Do you wake up every day with a calling to lead people you can’t physically see or touch?
Do you regularly engage in team or project work with people from other cultures?
Do you long for the hype of “leader as omnipotent hero” to give way to a more authentic model of “leader as servant?”
If you answered yes to one or more of these questions, you may be interested in scanning through “Servant Leadership Across Distance and Cultures: A New Paradigm for 21st Century Global Leaders.” Catchy title, I know. Such is the nature of academic work. You can also find my thesis on the Downloads tab on my blog. I’d love your feedback.
Here’s the Abstract …
This project addresses the lack of a distance leadership paradigm to adequately prepare servant leaders who are capable of leading well across distance and cultures within Campus Crusade for Christ’s (CCC) global level of leadership.
Research explored three aspects of leadership: servant leadership, distance leadership, and cross-cultural leadership. First, servant leadership builds on and surpasses other leadership models for global work because it seeks first to serve and develop others into mature, autonomous leaders who will, in turn, serve others. Robert Greenleaf’s test for increasing personal autonomy in servant leadership is essential in distance leadership because close supervision is impossible and counterproductive to organizational effectiveness. Second, effective distance leaders learn to overcome relational distance by using advanced communications technology to build and sustain trusting relationships with followers, partners, and other leaders. Third, effective global leaders grow in self-awareness of their own cultural bias and learn how to manage cultural diversity by studying, respecting, and dialoguing about cultural differences.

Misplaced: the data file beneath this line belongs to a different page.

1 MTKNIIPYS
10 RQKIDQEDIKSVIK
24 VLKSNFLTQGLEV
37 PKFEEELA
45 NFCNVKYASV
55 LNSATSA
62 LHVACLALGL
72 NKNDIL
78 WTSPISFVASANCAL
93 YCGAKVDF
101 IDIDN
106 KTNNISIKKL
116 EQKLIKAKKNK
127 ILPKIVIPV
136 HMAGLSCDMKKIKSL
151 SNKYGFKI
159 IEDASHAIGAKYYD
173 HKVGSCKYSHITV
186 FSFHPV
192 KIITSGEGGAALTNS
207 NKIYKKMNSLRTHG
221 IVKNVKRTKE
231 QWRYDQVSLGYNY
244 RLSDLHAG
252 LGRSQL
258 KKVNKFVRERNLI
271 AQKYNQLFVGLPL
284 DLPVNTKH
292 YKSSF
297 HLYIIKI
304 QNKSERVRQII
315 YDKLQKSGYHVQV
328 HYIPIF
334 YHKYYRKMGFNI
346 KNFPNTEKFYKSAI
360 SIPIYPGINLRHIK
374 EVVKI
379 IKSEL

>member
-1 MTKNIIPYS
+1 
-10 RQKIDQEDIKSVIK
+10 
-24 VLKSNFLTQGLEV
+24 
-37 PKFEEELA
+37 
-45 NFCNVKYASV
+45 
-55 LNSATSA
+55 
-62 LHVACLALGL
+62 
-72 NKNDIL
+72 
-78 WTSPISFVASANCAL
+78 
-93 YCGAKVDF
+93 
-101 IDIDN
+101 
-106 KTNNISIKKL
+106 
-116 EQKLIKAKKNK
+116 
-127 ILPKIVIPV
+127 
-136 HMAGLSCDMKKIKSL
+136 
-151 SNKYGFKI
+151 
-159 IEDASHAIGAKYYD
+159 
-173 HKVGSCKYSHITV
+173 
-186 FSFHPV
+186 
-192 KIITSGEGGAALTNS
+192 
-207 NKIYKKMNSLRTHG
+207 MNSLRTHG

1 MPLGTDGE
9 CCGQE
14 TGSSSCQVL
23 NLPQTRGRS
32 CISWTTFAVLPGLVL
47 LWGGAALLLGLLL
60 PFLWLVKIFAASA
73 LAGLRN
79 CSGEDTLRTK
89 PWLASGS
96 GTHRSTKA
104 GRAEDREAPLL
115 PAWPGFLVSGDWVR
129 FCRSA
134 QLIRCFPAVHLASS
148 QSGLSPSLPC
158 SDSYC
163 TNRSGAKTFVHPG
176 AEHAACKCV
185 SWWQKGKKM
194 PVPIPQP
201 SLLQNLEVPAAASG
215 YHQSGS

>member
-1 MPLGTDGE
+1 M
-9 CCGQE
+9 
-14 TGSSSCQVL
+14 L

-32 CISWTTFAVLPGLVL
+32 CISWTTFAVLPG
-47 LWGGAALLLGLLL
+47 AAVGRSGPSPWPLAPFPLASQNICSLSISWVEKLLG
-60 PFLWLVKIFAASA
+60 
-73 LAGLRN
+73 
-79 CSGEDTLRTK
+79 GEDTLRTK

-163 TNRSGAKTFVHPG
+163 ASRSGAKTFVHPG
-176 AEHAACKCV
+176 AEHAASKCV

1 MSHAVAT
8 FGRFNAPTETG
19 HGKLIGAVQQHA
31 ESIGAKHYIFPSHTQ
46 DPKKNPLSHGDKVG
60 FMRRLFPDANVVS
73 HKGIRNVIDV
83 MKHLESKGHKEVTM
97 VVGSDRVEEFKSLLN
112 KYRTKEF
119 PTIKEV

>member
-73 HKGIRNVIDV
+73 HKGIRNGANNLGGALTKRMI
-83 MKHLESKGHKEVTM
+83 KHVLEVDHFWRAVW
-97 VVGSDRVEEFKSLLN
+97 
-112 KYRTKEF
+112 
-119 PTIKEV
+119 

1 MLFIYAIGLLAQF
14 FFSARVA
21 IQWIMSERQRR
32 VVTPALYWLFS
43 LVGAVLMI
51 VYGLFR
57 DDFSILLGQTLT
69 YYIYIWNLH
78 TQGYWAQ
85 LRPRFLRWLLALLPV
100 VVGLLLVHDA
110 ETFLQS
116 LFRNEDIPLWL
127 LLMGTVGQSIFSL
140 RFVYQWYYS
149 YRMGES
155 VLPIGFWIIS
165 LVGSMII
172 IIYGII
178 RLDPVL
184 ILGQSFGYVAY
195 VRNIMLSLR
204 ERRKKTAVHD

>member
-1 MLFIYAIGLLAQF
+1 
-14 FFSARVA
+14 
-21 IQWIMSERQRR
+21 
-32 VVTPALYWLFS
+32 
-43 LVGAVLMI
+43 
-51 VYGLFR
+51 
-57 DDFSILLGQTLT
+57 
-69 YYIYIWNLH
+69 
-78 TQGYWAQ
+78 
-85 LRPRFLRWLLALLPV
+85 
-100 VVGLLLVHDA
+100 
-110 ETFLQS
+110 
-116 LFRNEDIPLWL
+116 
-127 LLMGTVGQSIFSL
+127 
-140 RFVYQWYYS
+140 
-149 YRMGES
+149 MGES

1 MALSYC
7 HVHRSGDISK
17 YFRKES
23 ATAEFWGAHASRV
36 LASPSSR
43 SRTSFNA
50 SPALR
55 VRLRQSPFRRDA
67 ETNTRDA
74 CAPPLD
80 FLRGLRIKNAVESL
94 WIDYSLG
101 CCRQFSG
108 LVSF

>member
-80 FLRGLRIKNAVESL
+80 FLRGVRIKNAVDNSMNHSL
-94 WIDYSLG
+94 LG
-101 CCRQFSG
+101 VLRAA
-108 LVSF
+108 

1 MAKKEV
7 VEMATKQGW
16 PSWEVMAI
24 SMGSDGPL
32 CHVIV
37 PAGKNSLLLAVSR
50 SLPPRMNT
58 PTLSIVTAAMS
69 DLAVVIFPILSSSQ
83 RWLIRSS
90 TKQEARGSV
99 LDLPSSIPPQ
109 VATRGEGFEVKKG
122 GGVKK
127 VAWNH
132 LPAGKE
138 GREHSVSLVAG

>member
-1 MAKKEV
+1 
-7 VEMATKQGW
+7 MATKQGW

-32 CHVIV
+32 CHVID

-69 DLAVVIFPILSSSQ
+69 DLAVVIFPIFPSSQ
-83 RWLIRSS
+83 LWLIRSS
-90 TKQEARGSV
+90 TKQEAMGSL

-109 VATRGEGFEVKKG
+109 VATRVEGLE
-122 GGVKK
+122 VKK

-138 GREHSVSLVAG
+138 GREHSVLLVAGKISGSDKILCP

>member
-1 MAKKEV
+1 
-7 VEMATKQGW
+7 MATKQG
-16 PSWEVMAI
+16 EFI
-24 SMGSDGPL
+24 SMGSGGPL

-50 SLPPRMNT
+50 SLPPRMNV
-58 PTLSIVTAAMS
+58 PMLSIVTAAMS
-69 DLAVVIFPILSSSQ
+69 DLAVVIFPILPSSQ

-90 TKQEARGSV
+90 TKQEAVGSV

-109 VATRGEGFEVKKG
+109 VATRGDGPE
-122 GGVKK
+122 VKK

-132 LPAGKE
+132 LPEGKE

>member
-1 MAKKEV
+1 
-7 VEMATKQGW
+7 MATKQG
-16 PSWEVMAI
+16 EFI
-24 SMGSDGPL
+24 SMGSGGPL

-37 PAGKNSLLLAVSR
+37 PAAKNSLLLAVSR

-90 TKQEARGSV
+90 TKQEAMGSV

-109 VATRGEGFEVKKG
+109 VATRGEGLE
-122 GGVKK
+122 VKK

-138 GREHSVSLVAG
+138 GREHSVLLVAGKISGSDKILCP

Field interviews and group discussions with more than 80 of CCC’s global leaders highlighted personal humility and building trusting relationships as two keys to effectively leading across distance and cultures. Helps and hindrances were identified in three categories: communication-rich relationships, integrity and trustworthiness in personal character, and leadership competence in using advanced communications technology. Findings strongly supported biblical servant leadership examples of Jesus Christ and the apostle Paul, Kathleen Patterson’s servant leadership virtuous construct, and the GLOBE study of 62 societies’ culturally endorsed leadership theory (CLT).
The researcher presents a new paradigm for 21st century global leaders.
I welcome your feedback at firstname.lastname@example.org.